I carried the one cartridge only in my riffle, since, approaching the second winter, we rationed stores.
As it turned dark, we could push no further, and made camp in a corner of ice hummocks, and the wolves stopped also, growling just past the limits of vision, coming closer, until I could hear the click of their feet on ice.
Kantiuk laughed and remarked that the wolves appeared to be most hungry.
I raised my rifle, prepared to shoot the first that ventured close, hoping to frighten the other.
Kantiuk struck my rifle down and said again that the wolves were hungry, and laughed.
I feared that my old companion was mad, here in the storm, among ice-hummocks, stalked by wolves.
Now Kantiuk searched in his pack, and extracted two knives--turnoks, the Innuits called them-- which by great labor were sharpened, on both sides, to the sharpness like the edge of a barber's razor, and approached our dogs and plunged both knives into the body of our youngest dog who had limped all day.
I remember that I consider turning my rifle on Kantiuk as he approached, then passed me, carrying knives red with the gore of our dog-- who had yowled, moaned, and now lay expired, surrounded by curious cousins and uncles, possibly hungry--and he trusted the knives handle-down in the snow.
Immediately after he left the knives, the vague, gray shape of wolves turned solid, out of the darkness and the snow, and set ravenously to licking blood from the honed steel.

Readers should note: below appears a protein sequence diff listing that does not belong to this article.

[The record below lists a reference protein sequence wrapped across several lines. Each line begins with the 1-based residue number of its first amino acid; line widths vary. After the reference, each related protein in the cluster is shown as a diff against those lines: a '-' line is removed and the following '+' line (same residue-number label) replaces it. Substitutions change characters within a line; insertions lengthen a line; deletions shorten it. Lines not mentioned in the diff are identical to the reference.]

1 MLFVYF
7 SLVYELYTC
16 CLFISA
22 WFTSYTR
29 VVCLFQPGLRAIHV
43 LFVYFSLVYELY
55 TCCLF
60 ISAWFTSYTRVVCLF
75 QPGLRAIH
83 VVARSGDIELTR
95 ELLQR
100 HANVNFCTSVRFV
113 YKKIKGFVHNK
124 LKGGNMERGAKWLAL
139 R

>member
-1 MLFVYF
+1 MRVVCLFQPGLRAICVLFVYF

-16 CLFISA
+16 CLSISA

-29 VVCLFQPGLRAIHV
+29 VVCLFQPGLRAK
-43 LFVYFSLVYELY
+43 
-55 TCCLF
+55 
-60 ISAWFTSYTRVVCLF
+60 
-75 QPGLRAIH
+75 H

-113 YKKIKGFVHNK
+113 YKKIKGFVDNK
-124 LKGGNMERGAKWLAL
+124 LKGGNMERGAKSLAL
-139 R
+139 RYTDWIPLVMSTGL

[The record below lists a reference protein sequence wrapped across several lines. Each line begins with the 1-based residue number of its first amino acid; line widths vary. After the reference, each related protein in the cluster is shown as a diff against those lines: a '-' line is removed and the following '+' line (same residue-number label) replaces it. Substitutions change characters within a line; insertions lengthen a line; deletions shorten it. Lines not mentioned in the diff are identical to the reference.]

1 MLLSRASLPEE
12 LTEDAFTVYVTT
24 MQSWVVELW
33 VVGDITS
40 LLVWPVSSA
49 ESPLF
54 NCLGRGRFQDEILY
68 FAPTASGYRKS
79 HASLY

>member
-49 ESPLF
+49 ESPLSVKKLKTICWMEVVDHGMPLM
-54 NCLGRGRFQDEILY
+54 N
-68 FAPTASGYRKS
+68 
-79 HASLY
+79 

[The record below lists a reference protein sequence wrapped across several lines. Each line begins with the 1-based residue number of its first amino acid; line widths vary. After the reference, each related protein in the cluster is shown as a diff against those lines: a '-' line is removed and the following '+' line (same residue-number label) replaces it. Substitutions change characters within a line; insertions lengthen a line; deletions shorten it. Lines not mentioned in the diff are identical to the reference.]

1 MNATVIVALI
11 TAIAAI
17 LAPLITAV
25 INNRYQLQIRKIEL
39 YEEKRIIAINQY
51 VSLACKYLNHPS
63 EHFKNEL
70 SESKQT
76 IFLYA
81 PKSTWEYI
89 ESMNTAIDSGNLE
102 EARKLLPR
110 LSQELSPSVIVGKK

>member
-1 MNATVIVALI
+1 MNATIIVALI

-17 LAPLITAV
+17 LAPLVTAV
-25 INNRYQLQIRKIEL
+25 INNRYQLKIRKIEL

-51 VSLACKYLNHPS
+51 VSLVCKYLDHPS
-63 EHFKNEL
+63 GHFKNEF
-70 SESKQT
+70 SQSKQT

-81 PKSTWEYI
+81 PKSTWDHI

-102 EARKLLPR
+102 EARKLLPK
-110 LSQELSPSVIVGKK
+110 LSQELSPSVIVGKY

the double-edge of the knives so lacerated the tongues of the starved beasts that their own blood poured copiously forth to replenish the dog's blood, and they ate more furiously than before, while Knatiuk laughed, and held his sides laughing.
And I laughed also, perhaps in relief that Providence had delivered us yet again, or perhaps--under conditions of extremity-- far from Connecticut--finding there creatures acutely ridiculous, so avid to swallow their own blood.
First one, and then the other collapsed, dying, bloodless in the snow black with their own blood, and Kantiuk retrieved his turnoks, and hacked lean meat from the thigh of the larger wolf, which we ate grateful, blessing the Creator, for we were hungry.
Written by Donald Hall | Create an image from this poem

An old life

 Snow fell in the night.